The study team were struck by the resilience of the Rohingya mothers and care-providers, as they and the children attended the clinic well-groomed despite their difficult living circumstances. The deprivation of the population while in Myanmar was evident from the low levels of formal education of adults and poor housing reported. The mental health of the parents and care-providers was not assessed, but studies of previous waves of Rohingya refugees suggest high levels of adult mental health problems including post-traumatic stress disorder and depression.
These findings from this screening study of recently displaced Rohingya children indicate that, as well as urgent needs for shelter, food and preventive healthcare, children require immediate psychosocial support in emergency situations. A number of organisations have taken account of these needs, with mental health training of staff working with children, provision of child-friendly spaces, and monitoring of children’s well-being, along with counseling of families and other care-providers. Given the extent of the emotional needs, universal initiatives to build children’s and adults’ skills, confidence and self-esteem are needed, including through dance, music and other cultural initiatives.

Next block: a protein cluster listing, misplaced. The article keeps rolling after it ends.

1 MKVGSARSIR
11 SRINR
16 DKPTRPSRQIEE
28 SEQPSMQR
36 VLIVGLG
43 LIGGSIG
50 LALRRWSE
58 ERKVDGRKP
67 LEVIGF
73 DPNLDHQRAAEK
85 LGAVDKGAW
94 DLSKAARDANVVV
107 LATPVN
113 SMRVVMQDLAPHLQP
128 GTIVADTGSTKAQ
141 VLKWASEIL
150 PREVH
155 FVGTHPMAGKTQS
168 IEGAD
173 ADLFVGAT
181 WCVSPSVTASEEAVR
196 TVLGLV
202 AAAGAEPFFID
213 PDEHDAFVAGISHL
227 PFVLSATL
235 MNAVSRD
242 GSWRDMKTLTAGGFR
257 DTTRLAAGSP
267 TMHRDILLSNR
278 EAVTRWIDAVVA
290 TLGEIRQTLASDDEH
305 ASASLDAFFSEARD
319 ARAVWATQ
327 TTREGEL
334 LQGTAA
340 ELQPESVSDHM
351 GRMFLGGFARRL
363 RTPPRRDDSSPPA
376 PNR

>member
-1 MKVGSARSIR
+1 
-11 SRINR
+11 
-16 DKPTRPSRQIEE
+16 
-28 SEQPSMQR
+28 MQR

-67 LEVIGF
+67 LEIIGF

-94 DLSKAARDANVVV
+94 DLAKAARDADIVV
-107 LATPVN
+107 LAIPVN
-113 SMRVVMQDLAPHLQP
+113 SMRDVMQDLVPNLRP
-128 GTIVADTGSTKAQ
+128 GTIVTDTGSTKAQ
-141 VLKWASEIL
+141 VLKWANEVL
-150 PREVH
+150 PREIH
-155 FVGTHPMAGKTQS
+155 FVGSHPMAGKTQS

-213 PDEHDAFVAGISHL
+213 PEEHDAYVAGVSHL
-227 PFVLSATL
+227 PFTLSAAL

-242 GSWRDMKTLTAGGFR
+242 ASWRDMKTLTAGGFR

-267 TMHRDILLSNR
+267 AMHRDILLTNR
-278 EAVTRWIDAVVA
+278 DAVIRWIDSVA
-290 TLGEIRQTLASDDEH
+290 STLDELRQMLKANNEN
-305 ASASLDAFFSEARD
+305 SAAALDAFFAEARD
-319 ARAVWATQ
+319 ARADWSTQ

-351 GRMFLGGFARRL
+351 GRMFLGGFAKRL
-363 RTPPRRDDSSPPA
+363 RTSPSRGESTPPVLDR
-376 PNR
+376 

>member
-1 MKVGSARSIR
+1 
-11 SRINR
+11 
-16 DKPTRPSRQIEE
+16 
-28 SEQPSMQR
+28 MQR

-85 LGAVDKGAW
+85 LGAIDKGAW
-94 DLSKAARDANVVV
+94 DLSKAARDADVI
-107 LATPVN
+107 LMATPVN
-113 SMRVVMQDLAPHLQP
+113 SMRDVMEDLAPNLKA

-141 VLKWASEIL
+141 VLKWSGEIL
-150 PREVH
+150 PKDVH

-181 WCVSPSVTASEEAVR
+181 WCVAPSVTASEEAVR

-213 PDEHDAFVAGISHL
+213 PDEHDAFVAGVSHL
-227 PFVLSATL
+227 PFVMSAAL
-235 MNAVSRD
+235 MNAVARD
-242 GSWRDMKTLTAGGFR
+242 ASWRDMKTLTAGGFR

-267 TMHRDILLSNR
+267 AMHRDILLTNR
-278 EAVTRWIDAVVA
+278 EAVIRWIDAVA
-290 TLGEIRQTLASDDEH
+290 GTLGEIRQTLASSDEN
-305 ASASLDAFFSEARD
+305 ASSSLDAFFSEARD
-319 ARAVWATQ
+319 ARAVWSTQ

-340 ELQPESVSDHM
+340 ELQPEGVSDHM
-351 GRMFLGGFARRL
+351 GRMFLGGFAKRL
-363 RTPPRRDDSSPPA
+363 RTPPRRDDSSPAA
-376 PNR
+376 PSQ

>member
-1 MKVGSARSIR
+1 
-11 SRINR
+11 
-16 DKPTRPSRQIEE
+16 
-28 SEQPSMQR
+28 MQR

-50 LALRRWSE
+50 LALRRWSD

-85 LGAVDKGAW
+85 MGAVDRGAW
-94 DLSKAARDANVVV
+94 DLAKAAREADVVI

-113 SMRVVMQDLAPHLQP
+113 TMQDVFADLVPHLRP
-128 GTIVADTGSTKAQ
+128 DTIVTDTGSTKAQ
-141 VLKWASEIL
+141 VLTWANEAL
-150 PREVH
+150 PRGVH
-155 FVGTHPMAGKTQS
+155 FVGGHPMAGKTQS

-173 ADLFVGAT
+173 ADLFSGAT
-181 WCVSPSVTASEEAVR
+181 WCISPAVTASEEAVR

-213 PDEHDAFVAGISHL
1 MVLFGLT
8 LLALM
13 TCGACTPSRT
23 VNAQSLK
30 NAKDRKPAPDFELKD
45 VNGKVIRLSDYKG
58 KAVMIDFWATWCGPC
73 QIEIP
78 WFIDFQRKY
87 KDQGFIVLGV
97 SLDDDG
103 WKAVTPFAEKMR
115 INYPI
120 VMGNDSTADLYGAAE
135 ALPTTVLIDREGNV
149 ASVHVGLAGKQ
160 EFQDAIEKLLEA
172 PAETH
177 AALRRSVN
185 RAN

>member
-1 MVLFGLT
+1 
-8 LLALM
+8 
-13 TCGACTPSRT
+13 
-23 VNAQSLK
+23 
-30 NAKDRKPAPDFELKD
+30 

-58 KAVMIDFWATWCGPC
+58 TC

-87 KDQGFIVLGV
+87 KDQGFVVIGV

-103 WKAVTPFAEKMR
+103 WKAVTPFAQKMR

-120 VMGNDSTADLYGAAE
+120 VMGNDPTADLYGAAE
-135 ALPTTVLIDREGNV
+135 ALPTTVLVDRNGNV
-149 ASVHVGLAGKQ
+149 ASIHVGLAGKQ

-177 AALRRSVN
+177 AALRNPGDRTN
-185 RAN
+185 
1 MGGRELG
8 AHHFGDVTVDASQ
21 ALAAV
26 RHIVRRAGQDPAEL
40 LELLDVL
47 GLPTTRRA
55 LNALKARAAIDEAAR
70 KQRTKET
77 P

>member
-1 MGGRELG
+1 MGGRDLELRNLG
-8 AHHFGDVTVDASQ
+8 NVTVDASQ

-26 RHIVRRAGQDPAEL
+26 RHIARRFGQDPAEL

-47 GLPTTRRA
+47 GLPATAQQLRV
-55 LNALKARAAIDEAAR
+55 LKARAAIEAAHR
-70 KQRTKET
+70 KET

This blog has been adapted from an article published on 18 October 2018 in Child: Care, Health and Development.
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Naila Z. Khan is Professor of Child Neurology and Development and Director, Clinical Neurosciences Unit, Bangladesh Protibondhi Foundation, Dhaka, Bangladesh.
Helen McConachie is Emerita Professor of Child Clinical Psychology at Institute of Health and Society, Newcastle University, UK.